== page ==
Figure 5:

A posterior view demonstrates the fan-shaped latissimus dorsi muscle (LD) curving anteriorly caudal to the teres major muscle (TM).


It terminates in a 7 cm long tendon which passes anterior to the teres major with which it is intimately associated, separated at the insertion by a bursa1. One anatomical study describes the teres major tendon inserting into the tendon of the latissimus dorsi proximal to their insertion in a majority of specimens studied2.

The latissimus dorsi tendon inserts into the bottom of the intertubercular groove of the humerus, just anterior and lateral to the teres major tendon insertion, and medial to the pectoralis major insertion (Figure 6).

Figure 6:

An anterior view demonstrates the distal latissimus dorsi muscle and tendon (LD) coursing from a position caudal to the teres major muscle and tendon (TM), curving around it anteriorly to insert anterior and lateral to it, and medial to the insertion of the pectoralis major muscle (PM), which has been resected. The long head of the biceps muscle and tendon (LHB), the short head of the biceps muscle and tendon (SHB) and the coracobrachialis muscle (CB) have been partially resected to reveal the latissimus dorsi and teres major insertions.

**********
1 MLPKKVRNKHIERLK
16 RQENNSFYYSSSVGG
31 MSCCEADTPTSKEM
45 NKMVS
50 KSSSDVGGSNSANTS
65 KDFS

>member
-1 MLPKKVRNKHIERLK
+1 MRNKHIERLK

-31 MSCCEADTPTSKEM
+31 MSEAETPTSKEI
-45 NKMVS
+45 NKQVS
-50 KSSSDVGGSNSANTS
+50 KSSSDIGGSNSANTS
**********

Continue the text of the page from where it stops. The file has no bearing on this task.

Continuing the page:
The latissimus dorsi is innervated by the thoracodorsal nerve. It adducts, extends and internally rotates the arm. The teres major muscle arises from the dorsal surface of the inferior angle of the scapula and from the fibrosed septa between the teres major muscle and the teres minor and infraspinatus. The fibers course upward and laterally, ending in a flat tendon, 5cm long, inserting into the lesser crest of the lesser tubercle of the humerus, medial to the latissimus dorsi tendon. The teres major is innervated by the lower subscapular nerve. Like the latissimus dorsi, it serves to internally rotate and adduct the humerus. Because of the intimate relation between the latissimus dorsi and the teres major, it is often difficult to distinguish the two muscle bellies and tendons on coronal MRI images, but the latissimus dorsi is the more caudal of the two muscles. On sagittal images, the latissimus dorsi tendon is visible coursing anteriorly, and the teres major muscle is visible posterior to it, inferior to the quadrilateral space (Figure 7). On axial images the pectoralis major tendon serves as a landmark, such that the latissimus dorsi tendon and teres major tendons can be identified medially on the same axial image. Often the teres major tendon and latissimus dorsi tendon become confluent proximal to their insertion, so the teres major tendon is not identifiable as a discrete linear structure like the latissimus dorsi and pectoralis major (Figure 8). Because of the similar functions of the latissimus dorsi and teres major muscles, an injury often affects both muscles or tendons.